March Moments of Influence, Photo of Jaki Shelton Green, North Carolina's ninth poet laureate

Moments of Influence You (May Have) Missed

Moments of Influence is a series where we highlight a few, just a tiny few, of the moments where signatories to the African American Women in Defense of Ourselves media campaign continue to make an impact.  In 1991, they used their voices to protest sexual harassment.  Twenty-eight years later, they are still working to impact our society both as individuals and as a group.  It is an honor to share what we learn.


Jaki Shelton Green

Ms. Shelton Green was appointed North Carolina’s ninth poet laureate. She is the first African American and the third woman to serve in this role and plans to focus her efforts on the creation of documentary poetry.  Read the announcement.

Gloria Ladson-Billings

Ms. Ladson-Billings was honored by the University of Wisconsin-Madison with a three-day conference to discuss her 26- year legacy. During that time she supervised more than 50 dissertations—21 of them by Black Women. She is now the president of the National Academy of Education, which supports research for the advancement of education policy and practice in the United States.  Read the announcement.

Tina McElroy Ansa

Ms. McElroy Ansa reminds us that she is available for speaking engagements: women’s, literary, business and diversity conferences & seminars. She founded DownSouth Press & the Annual Sea Island Writers Retreats on Sapelo Island, Georgia and On the Road to assist emerging and established writers in honing their work and skills. She is a novelist, publisher, filmmaker, teacher, and journalist. But above all, she is a storyteller and cultural icon. You can reach her at tinjon@aol.com.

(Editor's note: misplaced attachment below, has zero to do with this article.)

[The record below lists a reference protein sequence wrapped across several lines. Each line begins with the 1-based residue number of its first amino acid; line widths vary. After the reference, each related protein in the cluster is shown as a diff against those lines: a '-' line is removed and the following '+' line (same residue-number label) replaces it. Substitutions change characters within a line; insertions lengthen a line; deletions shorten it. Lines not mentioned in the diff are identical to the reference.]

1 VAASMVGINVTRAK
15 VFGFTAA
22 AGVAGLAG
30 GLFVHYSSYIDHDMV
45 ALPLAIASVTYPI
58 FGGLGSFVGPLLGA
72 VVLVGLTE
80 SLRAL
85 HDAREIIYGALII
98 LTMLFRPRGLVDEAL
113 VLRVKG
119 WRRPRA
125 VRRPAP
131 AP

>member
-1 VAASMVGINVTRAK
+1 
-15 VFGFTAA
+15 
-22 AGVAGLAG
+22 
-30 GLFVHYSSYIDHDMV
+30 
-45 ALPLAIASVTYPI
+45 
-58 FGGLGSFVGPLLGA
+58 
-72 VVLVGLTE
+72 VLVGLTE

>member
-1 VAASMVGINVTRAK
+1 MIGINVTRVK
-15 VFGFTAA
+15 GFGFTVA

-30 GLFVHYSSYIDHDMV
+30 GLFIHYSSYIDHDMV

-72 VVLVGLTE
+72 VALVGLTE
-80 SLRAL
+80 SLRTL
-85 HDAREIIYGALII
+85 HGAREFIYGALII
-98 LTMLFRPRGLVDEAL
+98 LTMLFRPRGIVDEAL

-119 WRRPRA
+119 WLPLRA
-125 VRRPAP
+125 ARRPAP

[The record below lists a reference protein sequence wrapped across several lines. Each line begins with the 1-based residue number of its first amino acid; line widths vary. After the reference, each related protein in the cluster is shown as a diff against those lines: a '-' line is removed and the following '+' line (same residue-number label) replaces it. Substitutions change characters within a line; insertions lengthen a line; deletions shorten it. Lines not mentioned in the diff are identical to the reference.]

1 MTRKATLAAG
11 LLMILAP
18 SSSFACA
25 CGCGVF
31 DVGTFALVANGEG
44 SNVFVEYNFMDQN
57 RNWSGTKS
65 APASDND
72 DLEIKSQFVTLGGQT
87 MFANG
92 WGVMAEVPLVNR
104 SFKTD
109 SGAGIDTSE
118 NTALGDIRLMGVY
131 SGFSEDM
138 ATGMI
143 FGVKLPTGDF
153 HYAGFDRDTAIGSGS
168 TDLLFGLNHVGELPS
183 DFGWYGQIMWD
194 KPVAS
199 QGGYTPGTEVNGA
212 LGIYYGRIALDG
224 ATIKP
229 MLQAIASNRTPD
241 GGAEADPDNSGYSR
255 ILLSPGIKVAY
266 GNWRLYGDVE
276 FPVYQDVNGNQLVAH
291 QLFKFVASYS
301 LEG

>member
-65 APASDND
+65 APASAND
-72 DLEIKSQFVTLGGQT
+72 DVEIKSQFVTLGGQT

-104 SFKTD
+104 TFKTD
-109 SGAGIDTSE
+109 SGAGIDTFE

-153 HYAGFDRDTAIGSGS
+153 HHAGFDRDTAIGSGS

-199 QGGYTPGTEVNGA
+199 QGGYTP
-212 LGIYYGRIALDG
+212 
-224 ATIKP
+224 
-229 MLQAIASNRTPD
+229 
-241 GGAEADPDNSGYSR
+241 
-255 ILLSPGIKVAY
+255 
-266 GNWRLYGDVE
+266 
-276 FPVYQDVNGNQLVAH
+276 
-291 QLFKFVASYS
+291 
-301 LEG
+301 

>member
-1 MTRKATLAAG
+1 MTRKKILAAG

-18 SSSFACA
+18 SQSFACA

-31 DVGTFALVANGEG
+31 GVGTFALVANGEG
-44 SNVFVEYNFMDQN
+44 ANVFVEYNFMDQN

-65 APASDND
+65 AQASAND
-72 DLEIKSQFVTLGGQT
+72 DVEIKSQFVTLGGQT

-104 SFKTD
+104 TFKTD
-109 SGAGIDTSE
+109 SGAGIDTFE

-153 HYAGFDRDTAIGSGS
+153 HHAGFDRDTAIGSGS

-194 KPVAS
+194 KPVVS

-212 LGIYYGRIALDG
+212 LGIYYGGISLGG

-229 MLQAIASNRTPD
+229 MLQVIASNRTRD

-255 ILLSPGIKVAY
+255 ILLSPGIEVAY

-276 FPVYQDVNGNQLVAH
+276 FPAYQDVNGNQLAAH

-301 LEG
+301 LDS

Dr. Julianne Malveaux

Dr. Malveaux, or the “Mad Economist,” was profiled in The Heights Magazine. The article, “Truth Be Told: Dr. Julianne Malveaux” tells a wonderful story about events that influenced Dr. Malveaux as well as some of her actions that have influenced others.  Read the article.

Margo Jefferson

Ms. Jefferson will deliver the Keynote lecture on Gershwin’s Porgy and Bess for the Fort Worth Opera Festival. As a board member of the Oakland Symphony, I have been in a few conversations about how complicated arts organizations find navigating race and music classics (or classical music). The Fort Worth Opera Festival made a great choice to have Margo Jefferson deliver the keynote. I love this quote: “Porgy and Bess demands that we, its American audience, live with its contradictions and live up to its complexities. When we do that, it rewards us with its musical glories.” Read the announcement.